Kasparov arrested as police break up Dissenters' March in Moscow
MOSCOW - Waves of truncheon-wielding police swiftly broke up a march protesting Russian President Vladimir Putin's government Saturday, arresting Garry Kasparov, the former chess champion and one of the march's organizers, as well as at least 170 other demonstrators.
Kasparov and other liberal politicians leading the Dissenters' March movement tried to assemble demonstrators at Moscow's Pushkin Square but they were met by cordons of riot police swinging their clubs to disperse the crowds. Kasparov was quickly arrested and accused of encouraging demonstrators to break through a police cordon.
The massive police presence in downtown Moscow sent a clear message that authorities were determined to quell the protest before it began. As many as 9,000 riot police were deployed, Russian news agencies reported. Armored police vehicles, police buses and water cannon trucks lined a stretch of Tverskaya Street, Moscow's equivalent of Michigan Avenue.
Though demonstrators numbering in the thousands remained peaceful throughout the afternoon, on several occasions police were seen clubbing clusters of marchers.
"Right in front of me I saw elderly people being struck by policemen for no reason," said Maria Snegovaya, a 23-year-old college student studying economics in Moscow. "I don't understand why they won't give us even just a little bit of freedom. It's our right to express that we do not agree with what our authorities do."
The march was the latest in a series of anti-Putin demonstrations organized by a disparate group of activists and politicians that includes Kasparov, former prime minister and presidential hopeful Mikhail Kasyanov and National Bolshevik Party leader Eduard Limonov.
The group's recent attempts to hold similar marches in St. Petersburg and Nizhny Novgorod also were quickly dispersed by large contingents of Russian riot police.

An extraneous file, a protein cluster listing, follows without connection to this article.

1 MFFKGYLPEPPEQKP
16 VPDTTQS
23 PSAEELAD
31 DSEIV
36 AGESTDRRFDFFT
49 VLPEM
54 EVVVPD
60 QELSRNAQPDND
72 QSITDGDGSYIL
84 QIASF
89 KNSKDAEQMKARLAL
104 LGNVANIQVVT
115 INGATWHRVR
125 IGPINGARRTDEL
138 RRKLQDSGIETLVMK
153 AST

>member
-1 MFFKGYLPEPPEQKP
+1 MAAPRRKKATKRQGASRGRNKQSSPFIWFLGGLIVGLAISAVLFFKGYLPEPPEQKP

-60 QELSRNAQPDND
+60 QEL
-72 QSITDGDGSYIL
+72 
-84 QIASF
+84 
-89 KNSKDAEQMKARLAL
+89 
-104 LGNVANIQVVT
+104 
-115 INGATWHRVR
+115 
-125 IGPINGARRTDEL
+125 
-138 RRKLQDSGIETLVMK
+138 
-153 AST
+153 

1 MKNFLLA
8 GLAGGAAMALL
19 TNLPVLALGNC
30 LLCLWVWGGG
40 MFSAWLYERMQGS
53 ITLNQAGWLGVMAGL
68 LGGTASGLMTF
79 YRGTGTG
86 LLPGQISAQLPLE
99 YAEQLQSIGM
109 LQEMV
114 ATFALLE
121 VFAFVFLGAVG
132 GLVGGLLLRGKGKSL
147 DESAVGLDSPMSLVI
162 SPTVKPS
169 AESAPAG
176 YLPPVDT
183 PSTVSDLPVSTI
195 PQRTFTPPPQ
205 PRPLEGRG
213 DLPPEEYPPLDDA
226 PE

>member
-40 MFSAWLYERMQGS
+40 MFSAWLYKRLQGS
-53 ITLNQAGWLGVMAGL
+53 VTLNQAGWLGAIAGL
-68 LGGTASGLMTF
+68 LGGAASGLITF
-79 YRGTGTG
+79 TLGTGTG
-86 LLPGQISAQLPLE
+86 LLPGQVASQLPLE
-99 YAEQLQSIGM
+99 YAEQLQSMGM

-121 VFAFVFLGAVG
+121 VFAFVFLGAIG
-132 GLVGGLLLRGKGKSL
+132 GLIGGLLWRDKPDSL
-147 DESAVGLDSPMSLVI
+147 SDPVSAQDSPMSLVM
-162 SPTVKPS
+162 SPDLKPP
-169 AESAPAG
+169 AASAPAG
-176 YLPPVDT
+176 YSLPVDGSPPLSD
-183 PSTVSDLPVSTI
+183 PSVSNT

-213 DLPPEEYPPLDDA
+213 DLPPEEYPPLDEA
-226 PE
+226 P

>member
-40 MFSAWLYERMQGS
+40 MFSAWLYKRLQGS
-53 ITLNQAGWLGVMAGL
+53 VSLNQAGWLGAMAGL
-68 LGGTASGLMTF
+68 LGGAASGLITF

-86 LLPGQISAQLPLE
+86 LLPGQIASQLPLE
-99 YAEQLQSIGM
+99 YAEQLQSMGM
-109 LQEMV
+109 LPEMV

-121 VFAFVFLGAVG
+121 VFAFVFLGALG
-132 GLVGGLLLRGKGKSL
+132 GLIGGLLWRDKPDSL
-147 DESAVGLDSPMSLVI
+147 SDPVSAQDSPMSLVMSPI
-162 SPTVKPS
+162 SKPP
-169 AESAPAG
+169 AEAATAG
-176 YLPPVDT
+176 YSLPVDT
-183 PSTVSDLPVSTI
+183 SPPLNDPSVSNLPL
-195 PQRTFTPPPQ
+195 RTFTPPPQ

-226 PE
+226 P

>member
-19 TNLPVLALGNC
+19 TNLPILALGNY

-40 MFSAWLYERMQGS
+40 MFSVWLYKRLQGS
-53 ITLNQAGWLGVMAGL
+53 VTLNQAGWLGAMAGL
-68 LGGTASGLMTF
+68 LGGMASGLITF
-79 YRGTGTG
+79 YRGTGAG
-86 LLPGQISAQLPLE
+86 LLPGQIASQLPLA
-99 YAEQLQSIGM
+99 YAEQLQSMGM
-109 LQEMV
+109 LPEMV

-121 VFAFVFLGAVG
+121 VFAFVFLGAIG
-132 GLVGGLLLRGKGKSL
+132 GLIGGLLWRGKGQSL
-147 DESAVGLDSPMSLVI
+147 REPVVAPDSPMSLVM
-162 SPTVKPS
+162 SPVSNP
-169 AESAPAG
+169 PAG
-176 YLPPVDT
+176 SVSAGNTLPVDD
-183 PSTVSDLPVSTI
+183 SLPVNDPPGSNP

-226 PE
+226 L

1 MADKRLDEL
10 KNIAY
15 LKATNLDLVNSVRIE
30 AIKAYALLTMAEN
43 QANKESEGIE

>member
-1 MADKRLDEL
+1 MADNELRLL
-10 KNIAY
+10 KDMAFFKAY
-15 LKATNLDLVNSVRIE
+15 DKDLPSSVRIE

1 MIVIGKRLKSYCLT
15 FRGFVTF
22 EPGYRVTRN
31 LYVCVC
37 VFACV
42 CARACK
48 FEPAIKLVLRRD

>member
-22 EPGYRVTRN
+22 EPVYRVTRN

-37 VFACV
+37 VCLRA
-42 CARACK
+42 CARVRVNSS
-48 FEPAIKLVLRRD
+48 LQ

Moscow authorities denied permission for Kasparov and other march organizers to hold their rally at Pushkin Square. Instead, they allowed a pro-Kremlin youth movement called Young Guard to hold a rally on the square on Saturday.
City officials did give Dissenters' March organizers permission to demonstrate at Turgenev Square, a less prominent location about a mile from Pushkin Square. However, after demonstrators were dispersed from Pushkin Square, their attempts to march to Turgenev Square were thwarted by cordons of police along the way.
"Police carried out a bandit-style attack on Russian citizens today," Russian media quoted Kasparov as saying as he was on a police bus, speaking on his cell phone. "Martial law was declared in the city today. People were not just blocked but arrested."
March organizers plan to hold another unauthorized rally in St. Petersburg on Sunday.
Russia's liberal movement has struggled to gain traction against Putin, whose approval ratings continue to hover above 70 percent. Infighting among the country's liberal parties have further dimmed their chances in upcoming parliament and presidential elections.
Nevertheless, liberal party leaders in Russia say the Kremlin remains wary of the country's opposition movement gaining momentum through rallies and is bent on keeping it from building popularity.
"After the Orange Revolution in Ukraine, any activity in the streets is perceived by authorities to be a revolution," said Vladimir Ryzhkov, a liberal member of Russia's lower house of parliament. "That's the peculiarity of their mentality."